Photography is a constantly evolving, ever changing monster. Keeping up is hard, and doing so takes more and more of our time each day. A great deal of the information I read on a daily basis has to do with software updates, new features of cameras, trends in the industry, etc. Every so often among the deafening surge of information, I stumble upon something that makes me stop and take a second look.
I happened upon such an article the other day as I was browsing Thom Hogan's website (www.bythom.com) Thom is an accomplished writer and one of the best resources for photography and Nikon news, reviews, industry analysis and camera guides out there on the interwebs today.
Thom has written an intriguing series called 'State of the Camera, 2010'. He is breaking down what the current industry looks like, where we have been, and were we are likely to head in the future. I would highly recommend reading through his website if you want an insider's perspective on the industry. Reading Thom's articles got me thinking about the tools we use to tell stories and how they might change drastically in the future.
Right now, we live in a DSLR world. The DSLR is the holy-grail of on-location, photojournalist photographers, and is the camera body of choice of most professional photographers (including KKP). These cameras have rapidly evolved over a very short period of time. The 2.7mp Nikon D1 was introduced in 1999 and was heralded as one of the first professional DSLRs to be really 'usable'. Since then we have seen an explosion in the DSLR market with more camera choices and lenses than we have ever seen before.
Even though we have access to some of the greatest DLSRs that the industry has ever seen, I find myself looking toward the future and having doubts about continuing to invest in DSLR technology. I've got a few concerns like mechanical mirrors and shutters, outdated connections, limited customization options, and having to buy a completely new camera body just to add a few new features. But the real question becomes 'is there an alternative?'. Three years ago I would have said 'no', but today I'm able to say 'soon, there will be'.
Lets take the (soon to be released) RED cameras for example. Epic and Scarlet. They call them 'DMSC's, which stand for Digital Motion & Stills Camera. Video and still capability in one camera is old hat now, but one of the key differences with the RED cameras is that they will be configurable and upgradable. They are modular. Want a huge rig for shooting motion pictures? Good to go. Want a small portable rig for shooting stills on the go? Check... oh and by the way you don't have to buy a new camera.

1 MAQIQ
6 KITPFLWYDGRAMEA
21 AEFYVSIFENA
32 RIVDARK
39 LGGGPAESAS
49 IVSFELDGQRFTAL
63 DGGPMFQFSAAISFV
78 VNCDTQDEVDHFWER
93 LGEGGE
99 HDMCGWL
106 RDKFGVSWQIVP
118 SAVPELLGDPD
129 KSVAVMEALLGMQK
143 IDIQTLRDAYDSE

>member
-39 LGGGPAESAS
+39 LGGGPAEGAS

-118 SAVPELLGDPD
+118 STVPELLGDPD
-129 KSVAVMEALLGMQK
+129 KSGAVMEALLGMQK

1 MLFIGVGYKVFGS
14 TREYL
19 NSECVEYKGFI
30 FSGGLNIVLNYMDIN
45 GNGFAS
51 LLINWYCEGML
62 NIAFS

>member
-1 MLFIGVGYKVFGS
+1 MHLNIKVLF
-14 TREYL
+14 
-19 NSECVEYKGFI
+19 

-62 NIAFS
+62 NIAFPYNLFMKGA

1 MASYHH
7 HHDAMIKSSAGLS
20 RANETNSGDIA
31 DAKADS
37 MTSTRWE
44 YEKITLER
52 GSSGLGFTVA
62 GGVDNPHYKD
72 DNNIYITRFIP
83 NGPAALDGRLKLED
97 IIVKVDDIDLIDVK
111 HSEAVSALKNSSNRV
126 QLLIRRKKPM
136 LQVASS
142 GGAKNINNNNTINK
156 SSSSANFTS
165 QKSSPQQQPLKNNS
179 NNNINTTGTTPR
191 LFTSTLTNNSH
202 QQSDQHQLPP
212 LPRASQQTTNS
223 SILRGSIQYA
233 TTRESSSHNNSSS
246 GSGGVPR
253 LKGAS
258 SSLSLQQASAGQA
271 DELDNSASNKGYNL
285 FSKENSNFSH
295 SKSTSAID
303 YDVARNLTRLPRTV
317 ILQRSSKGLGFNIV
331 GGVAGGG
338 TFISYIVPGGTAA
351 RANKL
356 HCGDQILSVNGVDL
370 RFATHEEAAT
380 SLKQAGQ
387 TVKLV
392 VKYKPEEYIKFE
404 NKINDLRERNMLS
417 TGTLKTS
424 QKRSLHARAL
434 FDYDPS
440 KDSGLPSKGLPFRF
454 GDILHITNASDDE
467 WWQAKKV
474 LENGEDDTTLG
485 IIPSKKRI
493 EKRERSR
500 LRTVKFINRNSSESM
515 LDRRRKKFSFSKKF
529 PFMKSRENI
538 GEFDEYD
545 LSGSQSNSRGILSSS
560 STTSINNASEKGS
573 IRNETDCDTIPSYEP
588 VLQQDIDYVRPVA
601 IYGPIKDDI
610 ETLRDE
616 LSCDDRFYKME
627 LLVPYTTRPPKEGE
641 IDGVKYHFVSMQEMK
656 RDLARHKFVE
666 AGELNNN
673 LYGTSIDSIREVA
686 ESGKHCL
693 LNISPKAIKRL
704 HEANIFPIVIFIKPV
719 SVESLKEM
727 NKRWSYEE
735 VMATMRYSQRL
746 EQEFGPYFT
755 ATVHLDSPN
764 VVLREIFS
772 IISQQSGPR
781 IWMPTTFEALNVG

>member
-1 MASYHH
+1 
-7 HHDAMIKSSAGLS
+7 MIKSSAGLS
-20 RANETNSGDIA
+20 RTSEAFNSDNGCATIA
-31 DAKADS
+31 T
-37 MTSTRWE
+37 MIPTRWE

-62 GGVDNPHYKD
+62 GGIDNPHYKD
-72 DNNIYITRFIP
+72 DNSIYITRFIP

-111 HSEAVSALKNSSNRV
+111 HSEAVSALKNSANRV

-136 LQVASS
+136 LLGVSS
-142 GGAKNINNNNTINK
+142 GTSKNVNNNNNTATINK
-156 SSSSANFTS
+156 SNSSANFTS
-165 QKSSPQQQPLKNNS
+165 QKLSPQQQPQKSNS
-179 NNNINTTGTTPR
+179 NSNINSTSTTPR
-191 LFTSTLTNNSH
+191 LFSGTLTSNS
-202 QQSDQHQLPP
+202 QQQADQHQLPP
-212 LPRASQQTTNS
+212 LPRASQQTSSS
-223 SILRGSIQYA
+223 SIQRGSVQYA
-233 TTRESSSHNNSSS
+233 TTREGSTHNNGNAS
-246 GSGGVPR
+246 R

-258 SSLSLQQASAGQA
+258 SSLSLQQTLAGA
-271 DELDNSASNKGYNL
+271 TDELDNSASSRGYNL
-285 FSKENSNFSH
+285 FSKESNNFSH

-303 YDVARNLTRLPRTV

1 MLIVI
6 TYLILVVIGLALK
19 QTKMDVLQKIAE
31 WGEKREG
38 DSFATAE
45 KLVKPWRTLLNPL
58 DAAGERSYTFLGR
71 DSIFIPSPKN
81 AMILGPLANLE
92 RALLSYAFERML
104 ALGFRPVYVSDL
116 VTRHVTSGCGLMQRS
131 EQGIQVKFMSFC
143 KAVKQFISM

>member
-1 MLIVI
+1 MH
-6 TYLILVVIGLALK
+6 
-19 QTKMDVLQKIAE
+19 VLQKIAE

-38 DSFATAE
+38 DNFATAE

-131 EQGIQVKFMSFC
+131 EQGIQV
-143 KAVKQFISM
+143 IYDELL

I want the ability to tell a story using motion or still images. I want the ability to custom tailor a camera so it can become transparent and fluid. I want flexibility, affordability, and a piece of equipment that isn't going to be obsolete in two years. RED just may have figured out the right formula that can satisfy all these needs.
It's part of my job at KKP to be on the look out for new and innovative technologies that can benefit our business and in the end, our clients. Could a camera like the RED change the way we shoot, the way we tell stories, and even the way we market ourselves? I have a feeling the answer is a resounding 'yes'.
Of course I can't be sure until we get our hands on one : ) When I do, you'll certainly hear about it.
We got a hold of our photography professor, Jeff Hall, from Bowling Green State University the other day and he thought it would be a cool idea to come back and lecture to a group of up and coming Visual Communication students. Chris and I being alumni, we jumped at the chance to talk about what we love to do. I think this was also a great opportunity for Brad to talk about his creative side. (We usually keep his head buried in the everyday business stuff...)
Our presentation was focused primarily on what it takes to start a creative business, finding your inspiration / creative style, and lessons we've learned along the way. It was very humbling and a fantastic experience for us, and one that I don't think any of us will forget. I think it's through sharing ideas, insights, and inspiration (ha... alliteration!) that you gain a sense of where you've come from... and the experiences you've had.
Chris, Brad and I really enjoyed presenting at BGSU, and I hope that we get a chance to do it again. It was also very flattering that so many people stayed to chat with us afterward. I think we'll be doing some photo-walks soon so hopefully we'll get a chance to work with some of the great students we met.
I wanted to share a couple videos that we showed during the presentation, as well as some video clips of our lecture. (Thank you Rebecca for snagging those for us!)
This video is of an old Kodak Commercial that we LOVE. It's so well done, and its fun to watch! If you need some inspiration to shoot photography, this is a must see.
This video has the reel that we showed as well as clips from our presentation. Enjoy, and thanks again to all the VCT majors who came out to see us!
This photo was taken in downtown Ann Arbor on a day that I just decided to go shoot. In my mind I wanted to capture a ‘fleeting moment’ and this photo’s composition really spoke to me. Enjoy!
I wanted to post up a much-desired video of the speeches from Jessica and Kevin’s wedding a few months back. We don’t typically shoot too much video during wedding day, but we always have a blog cam on us just in case we want to grab a quick vid here or there.
I love listening to speeches… and we’ve heard some really great ones over the years. Jessica and Kevin are very fortunate to have wonderful friends and family and we wanted to post this just so they have an extra-cool memory from their special day. Congratulations once again you two! Enjoy!